A group of researchers from Sweden have achieved something that seems straight out of a comic book: they have developed a transistorthe basic semiconductor component for every electronic device on the planet, made from wood. And yes, it is fully functional.
The novelty can pave the way for a more sustainable development for electronics, computing, infrastructure and whatever else you can imagine, but there are a number of caveats that we need to consider.
The transistor is one of the most important inventions of the 20th century, and many serious people put it at the top of the list (me too, but I don’t fit the “serious people” category). It is a component that has two main functions, blocking the passage of an electric current, or amplifying it. As an amplifier, it produces a higher intensity output, something easily exemplified by a microphone connected to a sound system.
As a switch, a transistor is used to determine when, and how many times, a current can pass through a circuit. Along with resistors and capacitors, transistors are the foundation for implementing Boolean logic in electronics, converting analog signals into conditionals, or simplifying binary math.
Transistors have become the cornerstone of modern computing, replacing the huge and less efficient thermionic tubes. Every electronic device uses concepts established by Julius Edgar Lilienfeld in 1926, but first demonstrated in 1947.
A transistor uses semiconductor material (obvious), the most used are silicon and germanium, but others can also be used; Needless to say, the bulk of semiconductor and transistor production is now in Asia, mainly China and Taiwan, and the collapse in the supply chain, caused by the Covid pandemic, has affected the entire consumer, industrial, infrastructure, etc. market. from the planet.
There are also a number of questions about the extraction of these and other rare minerals from Nature, which in many places violate basic human rights (such as the cobalt mines in Congo, the material used in lithium batteries), leading researchers to try their luck with other approaches, some curious.
Which brings us to the research of a mixed group of Swedish scientists, from the University of Linköping and the Royal Institute of Technology (KTH). The article describes the “organic” transistor using wood from the tree known as balsa wood (Ochroma pyramidale), native to the Americas, occurring from northern South America to Mexico. It is usually used in the production of ferries (hence the name) and model airplanes, but it was also used in the construction of fighter planes, such as the DH.98 Mosquito.
Balsa wood is considered the lightest and least dense wood recorded, due to its organization. Its cellulose fibers resemble “combs”, which are filled with lignin, a macromolecule that gives rigidity to plants, which was removed, leaving empty spaces.
Next, the “combs” were filled with a plastic polymer called poly(3,4-ethylenedioxythiophene), or PEDOT:PSS, which has conductive capabilities. The set was then properly assembled, resulting in a wood-based semiconductor component.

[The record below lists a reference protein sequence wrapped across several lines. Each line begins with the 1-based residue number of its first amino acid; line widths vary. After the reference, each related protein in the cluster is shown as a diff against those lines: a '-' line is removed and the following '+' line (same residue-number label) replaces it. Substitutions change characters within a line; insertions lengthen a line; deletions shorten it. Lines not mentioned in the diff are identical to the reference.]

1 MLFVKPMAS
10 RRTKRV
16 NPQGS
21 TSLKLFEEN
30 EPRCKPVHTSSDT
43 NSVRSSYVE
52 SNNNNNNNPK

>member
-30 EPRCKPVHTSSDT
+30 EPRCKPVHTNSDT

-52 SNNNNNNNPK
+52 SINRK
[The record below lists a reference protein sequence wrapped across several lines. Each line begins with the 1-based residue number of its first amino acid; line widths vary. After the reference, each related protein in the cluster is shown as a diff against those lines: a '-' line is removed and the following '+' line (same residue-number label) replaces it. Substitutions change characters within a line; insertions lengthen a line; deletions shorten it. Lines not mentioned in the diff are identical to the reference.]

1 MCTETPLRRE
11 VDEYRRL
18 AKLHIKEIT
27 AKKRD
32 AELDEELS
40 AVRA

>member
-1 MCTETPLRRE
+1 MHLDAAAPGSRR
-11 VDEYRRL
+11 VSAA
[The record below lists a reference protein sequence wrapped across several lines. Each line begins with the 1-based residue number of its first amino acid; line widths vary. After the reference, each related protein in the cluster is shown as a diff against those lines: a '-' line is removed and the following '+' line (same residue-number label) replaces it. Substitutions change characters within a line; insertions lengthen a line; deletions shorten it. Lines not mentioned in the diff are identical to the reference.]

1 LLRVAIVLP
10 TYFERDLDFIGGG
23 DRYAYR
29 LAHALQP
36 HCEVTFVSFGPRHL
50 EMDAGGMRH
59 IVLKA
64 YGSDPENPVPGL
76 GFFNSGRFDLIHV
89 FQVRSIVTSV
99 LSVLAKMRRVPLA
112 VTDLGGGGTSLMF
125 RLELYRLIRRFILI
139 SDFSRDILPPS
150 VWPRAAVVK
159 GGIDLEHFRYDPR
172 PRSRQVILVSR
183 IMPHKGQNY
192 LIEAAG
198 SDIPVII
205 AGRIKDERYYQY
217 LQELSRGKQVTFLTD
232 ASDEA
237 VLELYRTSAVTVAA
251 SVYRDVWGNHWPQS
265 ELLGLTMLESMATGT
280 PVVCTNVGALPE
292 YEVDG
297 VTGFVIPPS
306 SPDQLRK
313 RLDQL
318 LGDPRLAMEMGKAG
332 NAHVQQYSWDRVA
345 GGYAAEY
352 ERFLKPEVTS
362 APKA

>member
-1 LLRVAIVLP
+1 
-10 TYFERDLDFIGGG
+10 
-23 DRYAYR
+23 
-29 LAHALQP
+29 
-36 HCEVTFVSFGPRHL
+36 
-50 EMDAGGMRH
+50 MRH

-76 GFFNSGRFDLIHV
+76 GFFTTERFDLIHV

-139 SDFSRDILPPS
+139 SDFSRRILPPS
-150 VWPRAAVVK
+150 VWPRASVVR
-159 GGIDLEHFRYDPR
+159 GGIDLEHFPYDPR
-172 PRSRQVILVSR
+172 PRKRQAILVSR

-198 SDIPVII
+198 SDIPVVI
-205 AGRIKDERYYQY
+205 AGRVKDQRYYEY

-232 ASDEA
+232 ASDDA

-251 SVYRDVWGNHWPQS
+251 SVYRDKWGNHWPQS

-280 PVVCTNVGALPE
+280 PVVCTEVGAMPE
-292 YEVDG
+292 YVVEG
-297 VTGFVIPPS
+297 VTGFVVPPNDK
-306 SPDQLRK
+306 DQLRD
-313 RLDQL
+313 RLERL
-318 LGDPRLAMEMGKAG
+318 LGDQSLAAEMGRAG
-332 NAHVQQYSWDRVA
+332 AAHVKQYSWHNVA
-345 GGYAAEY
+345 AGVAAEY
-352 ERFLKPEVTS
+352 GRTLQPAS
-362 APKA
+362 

In the tests, the scientists found that the passage of electric current through the transistor occurs without the component deteriorating; previous experiments did not work, because the models only allowed the transport of ions, but when these ran out, the semiconductor also stopped working.
Although a certain amount of buzz has formed around the research, raising the hypothesis of using wooden transistors to enable electronic controls in plants, or using the method to replace silicon, it is necessary to take it easy. The research transistor measures 3 cm in length, and those used in modern computing are measured in nanometers, where 1 nm = 0.000000001 m, or 1 billionth of a meter.
A modern processor, with billions of transistors, if it used the wooden one in the research, would have an area of many kmtwo, which I think, would do away with the concept of portability. Not to mention that the frequency he is able to regulate was… 1 Hz. No GHz or MHz, not even KHz. A measly hertz. I think, I just think, that he wouldn’t run Crysis.
The search for efficient solutions to resolve the problem of the theoretical limit of silicon has become an arms race, with researchers today betting on graphene, or on other approaches to already established materials. The wood experiment is nowhere near designed for this scenario, and the researchers admitted they were moved by the Hacker Spirit, just to see if it could be done.
On the other hand, the research raises the possibility of using the technique in more limited and less demanding applications, both in computational power and in energy efficiency, with the bonus of being ecologically correct.
TRAN, VC, MASTANTUONI, GG, ZABIHIPOUR, M. et al. Electrical current modulation in wood electrochemical transistor. PNASVolume 120, Issue 18, 7 pages, April 24, 2023. Available here.
Source: Linkoping University
Researchers create transistor made of… wood
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